As Alex Rodriguez and Jennifer Lopez bolster their group to bid on the Mets and a group led by the owners of the Philadelphia 76ers and New Jersey Devils also eyes a bid, a third potential buyer for the Mets appears to have surfaced. Scott Soshnick of Variety reports that brothers David and Simon Reuben, whose combined estimated worth is a whopping $14 billion, are now “exploring” a bid. Real estate opportunities in the area surrounding Citi Field are likely a driving factor in the interest, per the report.
The Reuben brothers, both in their mid- to late-70s, have built their empire through a series of real estate endeavors, investments in tech companies and in retail over in the United Kingdom. David Hellier and Natalie Wong of Bloomberg reported less than two months ago that the Reubens purchased a retail condo near Manhattan’s Rockefeller Center as they looked to expand their enterprise to New York, and a bid for the Mets would seemingly align with that interest. They’ve also expanded their residential real estate efforts into Madrid (via Bloomberg) and expressed interest in purchasing a stake in an English Premier League club.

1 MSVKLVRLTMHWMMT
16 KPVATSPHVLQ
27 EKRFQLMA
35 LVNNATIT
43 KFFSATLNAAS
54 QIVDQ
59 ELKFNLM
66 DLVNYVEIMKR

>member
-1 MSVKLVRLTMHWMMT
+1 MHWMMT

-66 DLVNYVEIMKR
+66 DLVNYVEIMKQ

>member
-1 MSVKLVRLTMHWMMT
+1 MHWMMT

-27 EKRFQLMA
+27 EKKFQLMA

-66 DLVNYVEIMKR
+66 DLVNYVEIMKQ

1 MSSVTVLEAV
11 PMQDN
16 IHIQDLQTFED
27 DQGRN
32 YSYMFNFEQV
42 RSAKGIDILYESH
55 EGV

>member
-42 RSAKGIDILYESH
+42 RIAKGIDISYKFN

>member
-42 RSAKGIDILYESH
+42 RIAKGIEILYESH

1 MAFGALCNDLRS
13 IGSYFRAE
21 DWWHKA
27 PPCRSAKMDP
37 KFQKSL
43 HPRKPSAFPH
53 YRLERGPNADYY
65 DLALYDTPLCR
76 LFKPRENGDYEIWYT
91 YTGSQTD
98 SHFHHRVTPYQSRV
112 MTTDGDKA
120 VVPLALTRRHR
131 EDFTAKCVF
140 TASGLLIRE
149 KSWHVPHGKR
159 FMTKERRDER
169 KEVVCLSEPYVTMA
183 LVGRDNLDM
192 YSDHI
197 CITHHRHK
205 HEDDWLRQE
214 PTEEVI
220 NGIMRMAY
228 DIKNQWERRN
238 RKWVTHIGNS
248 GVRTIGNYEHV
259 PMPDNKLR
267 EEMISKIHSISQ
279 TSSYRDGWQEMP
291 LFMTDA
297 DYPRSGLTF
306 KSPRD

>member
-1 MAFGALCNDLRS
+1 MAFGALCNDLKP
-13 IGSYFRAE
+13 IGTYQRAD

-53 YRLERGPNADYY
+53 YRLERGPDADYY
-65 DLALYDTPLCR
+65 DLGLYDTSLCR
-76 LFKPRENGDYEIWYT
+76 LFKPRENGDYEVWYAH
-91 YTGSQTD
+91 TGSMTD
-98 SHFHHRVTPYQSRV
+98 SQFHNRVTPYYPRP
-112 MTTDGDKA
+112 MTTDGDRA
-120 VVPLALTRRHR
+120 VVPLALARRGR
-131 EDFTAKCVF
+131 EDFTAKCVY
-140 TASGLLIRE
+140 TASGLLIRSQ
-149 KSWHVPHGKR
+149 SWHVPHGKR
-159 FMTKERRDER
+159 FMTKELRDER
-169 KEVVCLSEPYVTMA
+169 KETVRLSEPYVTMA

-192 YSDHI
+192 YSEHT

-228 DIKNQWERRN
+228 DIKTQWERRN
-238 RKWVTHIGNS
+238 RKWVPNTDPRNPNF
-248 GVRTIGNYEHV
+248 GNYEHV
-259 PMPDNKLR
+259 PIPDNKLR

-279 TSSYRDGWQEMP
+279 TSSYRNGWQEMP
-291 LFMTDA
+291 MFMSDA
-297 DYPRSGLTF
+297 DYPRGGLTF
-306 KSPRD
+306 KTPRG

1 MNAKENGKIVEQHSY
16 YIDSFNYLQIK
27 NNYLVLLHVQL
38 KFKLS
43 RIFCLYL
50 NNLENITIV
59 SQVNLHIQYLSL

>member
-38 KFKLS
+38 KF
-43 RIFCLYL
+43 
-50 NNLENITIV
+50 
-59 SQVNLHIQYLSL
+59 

With the Wilpon family reportedly looking to complete a sale of the team — but, according to Newsday, not the SNY Network — by year’s end, we’ve seen increased interest surfacing over the past month. Of course, the Mets believed they were already on the cusp of a gradual, five-year sale to billionaire Steve Cohen last December. At the time of the agreement, Cohen would’ve taken over an 80 percent stake of the club by 2025. However, that deal crumbled in February and left the Wilpons seeking a new buyer.
The economic downturn brought about by the COVID-19 pandemic complicates matters and will significantly cut the valuation of the franchise, but the extent isn’t yet known — nor is the level of bid which any of three potential buyers is planning. The two most recent sales of MLB clubs, the Royals in 2019 ($1 billion) and the Marlins in 2017 ($1.2 billion) both illustrate the demand for franchises, though. And as we saw with the Marlins’ sale, it’s possible that several permutations of ownership groups headed by the same principal figures could come together and fizzle thereafter before a deal is ultimately agreed upon.